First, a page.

'Not safe'

 

"About 80 per cent of Somalia is not safe and is not under control of the government," Sheikh Qasim told The Associated Press.

 

"Islamists are planning to launch a massive attack against the [government] and its allied troops."

 

He appealed for international support, saying the fighters "are everywhere".

 

Somali government officials have rarely acknowledged what many observers have concluded about their tenuous grip on power.

 

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But on Thursday, presidential spokesman Hussein Mohamed Mohamud confirmed that the fighters were regrouping with "a lot of weapons and foreign fighters".

 

Last year the Ethiopian military provided military back-up for the government to drive the Islamic Courts fighters out of Mogadishu, which they had held for six months along with the south of the country.

 

Ted Dagne, an African specialist for the research arm of the US congress, said the group was never truly gone, simply underground.

 

"The Somali and Ethiopian governments may have underestimated the level of organisation and determination on the part of the Islamic Courts," he said.

 

He added that many people look back on the group's six months in power and conclude the country then "was relatively peaceful and gave hope to the people of Somalia that after over a decade of violence, they can live in peace".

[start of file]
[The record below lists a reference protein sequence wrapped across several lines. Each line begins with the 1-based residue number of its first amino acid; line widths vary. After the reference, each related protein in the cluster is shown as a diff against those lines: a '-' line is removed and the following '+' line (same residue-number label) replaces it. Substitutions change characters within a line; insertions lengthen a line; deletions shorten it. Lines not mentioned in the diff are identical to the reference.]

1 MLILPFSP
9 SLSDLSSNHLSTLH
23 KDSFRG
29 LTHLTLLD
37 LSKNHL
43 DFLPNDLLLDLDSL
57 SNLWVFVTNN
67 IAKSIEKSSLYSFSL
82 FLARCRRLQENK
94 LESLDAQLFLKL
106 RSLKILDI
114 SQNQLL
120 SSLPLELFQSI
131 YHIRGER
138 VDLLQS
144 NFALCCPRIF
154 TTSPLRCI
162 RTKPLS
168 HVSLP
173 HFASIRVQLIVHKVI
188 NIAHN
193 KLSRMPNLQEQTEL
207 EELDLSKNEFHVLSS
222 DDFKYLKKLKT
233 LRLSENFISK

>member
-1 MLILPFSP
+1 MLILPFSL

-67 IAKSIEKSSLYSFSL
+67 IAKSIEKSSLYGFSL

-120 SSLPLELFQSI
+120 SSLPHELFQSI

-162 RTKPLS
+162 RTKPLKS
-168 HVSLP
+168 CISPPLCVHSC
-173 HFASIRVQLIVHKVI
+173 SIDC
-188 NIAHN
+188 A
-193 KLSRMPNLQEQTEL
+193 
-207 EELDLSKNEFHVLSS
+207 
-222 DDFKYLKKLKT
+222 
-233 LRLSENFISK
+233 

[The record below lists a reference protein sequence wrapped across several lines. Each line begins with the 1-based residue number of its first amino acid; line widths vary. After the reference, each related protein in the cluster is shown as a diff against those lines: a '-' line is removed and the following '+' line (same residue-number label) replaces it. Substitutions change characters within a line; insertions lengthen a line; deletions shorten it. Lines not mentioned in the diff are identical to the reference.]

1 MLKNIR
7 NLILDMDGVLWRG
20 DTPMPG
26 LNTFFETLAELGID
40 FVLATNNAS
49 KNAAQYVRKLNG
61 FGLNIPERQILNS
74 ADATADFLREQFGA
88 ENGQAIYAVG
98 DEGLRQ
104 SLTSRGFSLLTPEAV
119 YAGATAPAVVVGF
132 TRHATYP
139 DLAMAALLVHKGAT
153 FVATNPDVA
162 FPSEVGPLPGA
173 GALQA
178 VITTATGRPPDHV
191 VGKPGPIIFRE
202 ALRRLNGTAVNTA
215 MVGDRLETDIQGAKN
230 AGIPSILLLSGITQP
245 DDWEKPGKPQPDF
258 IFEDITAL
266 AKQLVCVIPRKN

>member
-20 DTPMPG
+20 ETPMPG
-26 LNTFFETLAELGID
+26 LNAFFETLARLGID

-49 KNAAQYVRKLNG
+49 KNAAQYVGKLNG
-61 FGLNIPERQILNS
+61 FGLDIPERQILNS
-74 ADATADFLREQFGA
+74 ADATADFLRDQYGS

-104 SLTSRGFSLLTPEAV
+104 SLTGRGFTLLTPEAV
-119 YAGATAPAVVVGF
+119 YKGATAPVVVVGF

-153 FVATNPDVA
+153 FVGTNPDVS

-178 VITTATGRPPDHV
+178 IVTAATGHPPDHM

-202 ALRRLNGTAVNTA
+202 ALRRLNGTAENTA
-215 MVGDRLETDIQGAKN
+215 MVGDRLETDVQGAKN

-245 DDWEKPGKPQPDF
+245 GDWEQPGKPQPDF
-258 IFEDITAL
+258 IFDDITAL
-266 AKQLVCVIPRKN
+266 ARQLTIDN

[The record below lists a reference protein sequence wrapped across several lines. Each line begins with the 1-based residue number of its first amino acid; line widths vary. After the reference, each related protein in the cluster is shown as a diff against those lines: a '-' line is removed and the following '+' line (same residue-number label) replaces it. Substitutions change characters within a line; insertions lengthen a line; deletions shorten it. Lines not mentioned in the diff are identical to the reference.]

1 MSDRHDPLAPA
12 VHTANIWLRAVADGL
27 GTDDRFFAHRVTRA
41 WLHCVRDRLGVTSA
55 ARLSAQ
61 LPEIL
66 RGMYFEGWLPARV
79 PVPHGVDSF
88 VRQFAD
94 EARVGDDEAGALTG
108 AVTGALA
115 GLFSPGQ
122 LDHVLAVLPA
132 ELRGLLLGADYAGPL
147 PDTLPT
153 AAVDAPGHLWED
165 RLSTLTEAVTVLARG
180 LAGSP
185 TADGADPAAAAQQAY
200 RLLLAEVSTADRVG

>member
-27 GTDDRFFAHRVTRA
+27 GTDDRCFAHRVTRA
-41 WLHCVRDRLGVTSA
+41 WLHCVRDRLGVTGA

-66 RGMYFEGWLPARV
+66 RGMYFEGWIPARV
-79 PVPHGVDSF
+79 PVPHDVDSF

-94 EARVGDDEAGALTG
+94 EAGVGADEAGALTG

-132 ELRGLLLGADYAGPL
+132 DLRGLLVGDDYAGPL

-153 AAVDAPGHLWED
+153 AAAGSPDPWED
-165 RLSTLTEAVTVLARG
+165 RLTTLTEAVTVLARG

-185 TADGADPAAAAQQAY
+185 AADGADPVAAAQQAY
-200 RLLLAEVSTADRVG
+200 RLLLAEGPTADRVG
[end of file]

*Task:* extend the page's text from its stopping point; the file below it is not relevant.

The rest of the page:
But Ethiopian officials deny the group's resurgence.

 

"The facts on the ground tell you that they are in bad shape and having serious difficulties," said Bereket Simon, an adviser to Meles Zenawi, Ethiopia's prime minister.

 

Outside Mogadishu, members of the group and its Shabab military wing have been spotted with increasing frequency throughout central Somalia where before they had been hiding.

 

In Kismayo, Somalia's third-largest city, a member of the Shabab said his group was sending soldiers to the capital 500km away to fight the Ethiopians daily.

 

Fighting between the Islamic Courts Union and the Ethiopian-backed interim government has killed nearly 6,000 civilians in Mogadishu this year alone, according to a local human rights group.

 

More than 700,000 people have been displaced, leading the UN to call Somalia's humanitarian crisis the worst in Africa.

 

Market attack

 

The bloody nature of the conflict was highlighted once more on Thursday when mortars slammed into the biggest market in Mogadishu killing at least 13 people and wounding more than 40, while a separate gun battle killed five people.

 

The market in Mogadishu's Bakra district was packed with shoppers preparing for the weekend when the attack occurred and the toll is expected to rise.

 

There has been no effective government in the country since 1991 when tribal commanders overthrew Mohammed Siad Barre, the president, then turned on one another.

 

The current interim government was formed in 2004 with the support of the UN, but has struggled to assert any real control.

 

About 1,800 Ugandan peacekeepers are in Somalia, officially as the vanguard of a larger African Union peacekeeping force, although no other countries have sent reinforcements so far.

 

Fighting in Somalia has killed nearly 6,000 civilians and displaced 700,000, making
it Africa's worst humanitarian crisis, according to the UN [AFP]